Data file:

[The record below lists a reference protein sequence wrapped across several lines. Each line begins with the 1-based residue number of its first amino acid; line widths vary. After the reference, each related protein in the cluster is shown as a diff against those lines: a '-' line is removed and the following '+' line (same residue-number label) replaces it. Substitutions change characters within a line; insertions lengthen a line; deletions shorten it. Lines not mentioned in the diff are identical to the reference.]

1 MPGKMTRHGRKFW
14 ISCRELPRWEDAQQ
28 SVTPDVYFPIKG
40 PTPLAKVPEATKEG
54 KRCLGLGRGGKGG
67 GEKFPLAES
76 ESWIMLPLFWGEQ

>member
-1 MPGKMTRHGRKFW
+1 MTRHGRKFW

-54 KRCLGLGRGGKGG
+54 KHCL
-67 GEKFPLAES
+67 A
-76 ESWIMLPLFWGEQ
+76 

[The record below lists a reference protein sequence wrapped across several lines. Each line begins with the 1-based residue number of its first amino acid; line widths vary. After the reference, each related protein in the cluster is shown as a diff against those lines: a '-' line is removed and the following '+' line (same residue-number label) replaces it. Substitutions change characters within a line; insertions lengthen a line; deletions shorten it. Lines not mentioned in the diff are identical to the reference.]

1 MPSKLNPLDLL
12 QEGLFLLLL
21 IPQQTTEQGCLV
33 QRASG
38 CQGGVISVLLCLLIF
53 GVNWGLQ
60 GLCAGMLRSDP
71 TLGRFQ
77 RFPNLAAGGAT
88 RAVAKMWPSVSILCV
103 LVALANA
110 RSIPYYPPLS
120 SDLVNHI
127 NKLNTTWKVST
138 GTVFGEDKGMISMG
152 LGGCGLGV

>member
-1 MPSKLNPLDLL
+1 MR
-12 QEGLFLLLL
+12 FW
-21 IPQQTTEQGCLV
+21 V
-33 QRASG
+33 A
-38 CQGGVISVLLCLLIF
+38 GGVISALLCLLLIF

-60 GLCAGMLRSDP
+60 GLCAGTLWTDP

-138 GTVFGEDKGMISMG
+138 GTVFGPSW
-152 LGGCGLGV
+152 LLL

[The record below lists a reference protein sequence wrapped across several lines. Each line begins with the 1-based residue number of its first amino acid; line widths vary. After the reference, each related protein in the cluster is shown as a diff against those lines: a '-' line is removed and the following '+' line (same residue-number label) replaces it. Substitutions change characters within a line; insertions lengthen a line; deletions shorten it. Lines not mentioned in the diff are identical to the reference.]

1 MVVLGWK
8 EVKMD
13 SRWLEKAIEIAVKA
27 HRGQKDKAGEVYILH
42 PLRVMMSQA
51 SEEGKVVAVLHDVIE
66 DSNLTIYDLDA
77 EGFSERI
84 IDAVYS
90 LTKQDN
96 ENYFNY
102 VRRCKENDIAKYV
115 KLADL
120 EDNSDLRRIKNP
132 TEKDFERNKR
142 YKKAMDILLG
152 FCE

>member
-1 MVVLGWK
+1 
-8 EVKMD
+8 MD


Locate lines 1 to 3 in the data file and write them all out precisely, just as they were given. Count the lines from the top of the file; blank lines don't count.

[The record below lists a reference protein sequence wrapped across several lines. Each line begins with the 1-based residue number of its first amino acid; line widths vary. After the reference, each related protein in the cluster is shown as a diff against those lines: a '-' line is removed and the following '+' line (same residue-number label) replaces it. Substitutions change characters within a line; insertions lengthen a line; deletions shorten it. Lines not mentioned in the diff are identical to the reference.]

1 MPGKMTRHGRKFW
14 ISCRELPRWEDAQQ